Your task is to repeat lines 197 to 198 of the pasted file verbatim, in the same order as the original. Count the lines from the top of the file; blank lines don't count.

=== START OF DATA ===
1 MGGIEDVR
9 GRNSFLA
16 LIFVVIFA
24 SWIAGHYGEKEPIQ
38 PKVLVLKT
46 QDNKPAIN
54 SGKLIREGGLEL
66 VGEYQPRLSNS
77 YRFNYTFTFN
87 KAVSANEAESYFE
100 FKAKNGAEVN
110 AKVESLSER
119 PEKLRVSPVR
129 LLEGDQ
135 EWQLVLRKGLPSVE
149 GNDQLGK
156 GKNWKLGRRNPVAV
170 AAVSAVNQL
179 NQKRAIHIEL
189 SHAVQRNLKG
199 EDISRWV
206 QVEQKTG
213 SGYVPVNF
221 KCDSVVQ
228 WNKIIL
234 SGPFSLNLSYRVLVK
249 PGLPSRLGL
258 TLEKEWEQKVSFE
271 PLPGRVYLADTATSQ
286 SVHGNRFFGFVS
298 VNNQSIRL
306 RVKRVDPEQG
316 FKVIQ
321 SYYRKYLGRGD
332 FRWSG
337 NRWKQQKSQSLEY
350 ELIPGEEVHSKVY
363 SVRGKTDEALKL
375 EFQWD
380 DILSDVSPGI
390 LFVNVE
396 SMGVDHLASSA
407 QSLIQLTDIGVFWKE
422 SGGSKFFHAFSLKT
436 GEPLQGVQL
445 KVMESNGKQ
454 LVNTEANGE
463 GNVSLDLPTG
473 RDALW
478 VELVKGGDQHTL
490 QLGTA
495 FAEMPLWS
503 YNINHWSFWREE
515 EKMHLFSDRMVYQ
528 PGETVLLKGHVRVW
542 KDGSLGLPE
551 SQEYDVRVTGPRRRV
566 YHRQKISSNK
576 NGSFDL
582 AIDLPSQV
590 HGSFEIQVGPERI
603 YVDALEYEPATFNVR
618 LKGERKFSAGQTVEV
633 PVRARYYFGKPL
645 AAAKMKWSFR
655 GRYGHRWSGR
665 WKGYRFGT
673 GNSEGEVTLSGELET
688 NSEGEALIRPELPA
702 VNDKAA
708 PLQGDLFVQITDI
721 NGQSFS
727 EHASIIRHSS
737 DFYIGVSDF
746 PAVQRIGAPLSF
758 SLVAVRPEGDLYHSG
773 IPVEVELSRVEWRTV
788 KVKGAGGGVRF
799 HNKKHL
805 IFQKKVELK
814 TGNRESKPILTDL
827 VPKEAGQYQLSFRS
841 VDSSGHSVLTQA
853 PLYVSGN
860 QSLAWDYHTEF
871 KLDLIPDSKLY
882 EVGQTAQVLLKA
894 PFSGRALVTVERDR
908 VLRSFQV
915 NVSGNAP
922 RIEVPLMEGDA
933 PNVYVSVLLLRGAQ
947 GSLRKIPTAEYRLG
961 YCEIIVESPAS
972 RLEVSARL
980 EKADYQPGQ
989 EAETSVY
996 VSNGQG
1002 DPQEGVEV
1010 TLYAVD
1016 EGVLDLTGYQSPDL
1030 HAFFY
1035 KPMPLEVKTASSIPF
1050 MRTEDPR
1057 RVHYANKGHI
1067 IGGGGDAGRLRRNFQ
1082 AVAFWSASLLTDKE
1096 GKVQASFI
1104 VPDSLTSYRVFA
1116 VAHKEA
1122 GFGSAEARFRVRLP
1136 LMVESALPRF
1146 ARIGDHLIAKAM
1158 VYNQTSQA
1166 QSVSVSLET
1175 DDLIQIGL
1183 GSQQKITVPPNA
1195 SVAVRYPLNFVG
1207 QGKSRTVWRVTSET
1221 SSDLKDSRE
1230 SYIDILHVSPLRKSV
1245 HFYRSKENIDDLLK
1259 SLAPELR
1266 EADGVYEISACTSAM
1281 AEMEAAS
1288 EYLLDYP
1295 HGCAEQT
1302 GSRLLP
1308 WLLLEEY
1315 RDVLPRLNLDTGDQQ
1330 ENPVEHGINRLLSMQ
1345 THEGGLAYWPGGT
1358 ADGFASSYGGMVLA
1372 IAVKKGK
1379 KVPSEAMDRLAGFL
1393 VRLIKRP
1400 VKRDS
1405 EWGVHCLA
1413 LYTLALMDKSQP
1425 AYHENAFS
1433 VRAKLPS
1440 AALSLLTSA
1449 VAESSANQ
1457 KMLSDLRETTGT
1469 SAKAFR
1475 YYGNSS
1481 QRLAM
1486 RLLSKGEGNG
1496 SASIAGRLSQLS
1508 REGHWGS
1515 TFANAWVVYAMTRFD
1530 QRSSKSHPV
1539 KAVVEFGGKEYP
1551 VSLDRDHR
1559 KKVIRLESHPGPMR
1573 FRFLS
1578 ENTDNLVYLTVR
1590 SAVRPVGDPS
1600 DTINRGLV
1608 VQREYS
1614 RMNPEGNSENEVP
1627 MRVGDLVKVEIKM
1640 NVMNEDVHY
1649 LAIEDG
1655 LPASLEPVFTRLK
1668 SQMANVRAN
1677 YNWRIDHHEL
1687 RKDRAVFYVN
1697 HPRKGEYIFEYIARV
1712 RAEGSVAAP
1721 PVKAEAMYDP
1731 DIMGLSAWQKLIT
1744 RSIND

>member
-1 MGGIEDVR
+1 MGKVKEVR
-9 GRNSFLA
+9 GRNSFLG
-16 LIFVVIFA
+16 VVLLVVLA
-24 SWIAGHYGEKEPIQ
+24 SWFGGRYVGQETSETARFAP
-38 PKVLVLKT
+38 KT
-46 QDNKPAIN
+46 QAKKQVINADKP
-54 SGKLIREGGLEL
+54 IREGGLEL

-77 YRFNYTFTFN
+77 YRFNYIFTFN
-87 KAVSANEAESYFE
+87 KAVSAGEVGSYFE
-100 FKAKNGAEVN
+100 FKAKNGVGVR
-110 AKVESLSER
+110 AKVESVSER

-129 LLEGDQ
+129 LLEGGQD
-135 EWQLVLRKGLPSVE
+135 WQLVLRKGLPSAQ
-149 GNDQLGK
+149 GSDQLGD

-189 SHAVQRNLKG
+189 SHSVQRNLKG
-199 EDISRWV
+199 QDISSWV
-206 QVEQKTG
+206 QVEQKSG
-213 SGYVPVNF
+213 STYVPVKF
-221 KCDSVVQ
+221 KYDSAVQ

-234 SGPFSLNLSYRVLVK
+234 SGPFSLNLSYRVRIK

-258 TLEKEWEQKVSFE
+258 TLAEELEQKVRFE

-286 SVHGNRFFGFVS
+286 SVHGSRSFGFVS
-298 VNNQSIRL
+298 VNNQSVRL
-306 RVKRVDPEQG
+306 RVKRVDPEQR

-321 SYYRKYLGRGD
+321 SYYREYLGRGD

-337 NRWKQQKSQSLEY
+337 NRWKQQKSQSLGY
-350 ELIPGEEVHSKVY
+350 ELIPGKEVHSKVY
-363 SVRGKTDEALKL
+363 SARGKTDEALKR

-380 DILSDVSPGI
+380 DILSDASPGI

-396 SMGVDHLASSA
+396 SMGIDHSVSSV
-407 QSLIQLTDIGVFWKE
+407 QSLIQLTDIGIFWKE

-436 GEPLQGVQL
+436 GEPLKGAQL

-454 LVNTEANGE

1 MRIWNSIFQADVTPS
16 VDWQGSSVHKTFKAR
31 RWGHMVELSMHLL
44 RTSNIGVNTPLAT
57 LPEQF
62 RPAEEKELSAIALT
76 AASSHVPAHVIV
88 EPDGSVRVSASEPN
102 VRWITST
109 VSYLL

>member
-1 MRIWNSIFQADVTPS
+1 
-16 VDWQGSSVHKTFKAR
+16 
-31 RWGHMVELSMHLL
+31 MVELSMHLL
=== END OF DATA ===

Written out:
-129 LLEGDQ
+129 LLEGGQD